Nostalgia meets Amnesia
Yesterday I felt all 1990s and posted a link to The Verve’s Bittersweet Symphony, which was on constantly in late ’97 and ’98 – a period in my life I feel a bit wistful over (for no particular reason other than it being the fun you have in your twenties).
Then I went off to work which required me to go to a consultation thing for MIND (our local branch). They kicked off with speeches from the chair, Sir Teddy Taylor (resplendent in House of Commons braces – he was the baby there a long time ago you know) and an address from the MIND Director of Network Services, Lee Smith.
The whole time Mr Smith was talking, I was wondering where I knew him from. Not many clues in the name. He talked for about 10 minutes and by the end I had narrowed it down to London, more than ten years ago, probably working in a mental health setting in the voluntary sector. But I was still a bit baffled. Knowing it would probably drive me nuts I decided to nobble him as he left the stage and ask the random and potentially humiliating question – do I know you?
I have form for this kind of thing and it is embarrassing. So this time I ran through a checklist first based on the following experiences. Once I asked a man at the OXO Tower (who was evidently out with a beautiful girl he wanted to impress) if I had done a course with him at the City Lit. He had not. In fact he was an actor. From the television. So I did a check – did I see Lee Smith on the television ever and had never actually met him in real life? Maybe talking about the Mental Health Act or something. On balance I thought not.
Then I did the – have I confused him with someone else entirely check. I did this recently. I had a conversation with a woman in the supermarket called Vicky who was with her daughter Isabel. When she mentioned her young baby I declared shock and surprise as I hadn’t known she was pregnant when I thought I had last seen her. Eventually, my clanger became clear. She wasn’t the Vicky I thought she was, she was another one, with a daughter called Isabel. And then in my complete confusion I had to ask if I even knew her at all. Thankfully I did, we had been on the same course (for 6 months!) a couple of years ago. So she knew me. She must now know I am very absent-minded too.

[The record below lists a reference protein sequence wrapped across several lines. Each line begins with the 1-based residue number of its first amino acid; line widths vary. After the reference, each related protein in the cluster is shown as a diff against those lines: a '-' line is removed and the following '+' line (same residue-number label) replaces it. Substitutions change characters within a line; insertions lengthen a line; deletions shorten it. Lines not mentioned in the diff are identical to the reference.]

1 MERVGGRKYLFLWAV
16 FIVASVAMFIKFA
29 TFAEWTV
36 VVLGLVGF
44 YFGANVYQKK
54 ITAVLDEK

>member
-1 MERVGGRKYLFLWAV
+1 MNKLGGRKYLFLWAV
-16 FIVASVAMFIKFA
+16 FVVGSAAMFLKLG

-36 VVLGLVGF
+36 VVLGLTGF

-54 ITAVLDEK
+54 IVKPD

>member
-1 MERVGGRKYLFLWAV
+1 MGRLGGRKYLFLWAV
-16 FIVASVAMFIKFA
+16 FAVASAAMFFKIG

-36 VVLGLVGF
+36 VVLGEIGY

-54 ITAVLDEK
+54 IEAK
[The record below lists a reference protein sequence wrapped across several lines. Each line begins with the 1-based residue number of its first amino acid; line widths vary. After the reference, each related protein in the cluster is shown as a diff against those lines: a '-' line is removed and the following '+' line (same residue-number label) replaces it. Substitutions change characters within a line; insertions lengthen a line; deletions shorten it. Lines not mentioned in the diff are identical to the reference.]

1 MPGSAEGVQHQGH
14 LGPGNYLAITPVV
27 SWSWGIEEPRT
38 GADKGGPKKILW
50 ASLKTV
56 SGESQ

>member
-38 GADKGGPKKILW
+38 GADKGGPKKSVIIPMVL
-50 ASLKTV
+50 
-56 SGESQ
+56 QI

Lee Smith seemed to pass that check, so I just asked if I knew him (which is a stupid question as it should be – do you know me? – but that is a tad egocentric) and mooted working in Brent as an opening gambit. Thankfully, he was not an actor or a doppelganger and he did recognise me and filled in my missing gaps. Working for MIND is obviously good for you. We were colleagues at St Mungo’s (in London but nowhere near Brent) in the mid to late 90s, working at different projects but with our paths crossing from time to time. I still can’t exactly remember the paths or the crossing details but you can’t indefinitely quiz a director of a national charity, at a formal do, for the missing bits of your memory jigsaw. Actually, I seem to have lost the lid too, so if anyone has that it would be helpful to have it back…
We had a nice chat. It was nice to see him. But it was disconcerting to have a malfunctioning memory. It felt like being in a car when the battery is turning over, just. I think I am going to stop harking back for a while and live in the moment as the short term memory seems ok for now.
Now, my mother doesn’t like this sort of talk so don’t read it mum / don’t tell her if you read it yourself: I txted the other half and asked him to smother me with a pillow if I ever really lose my mind.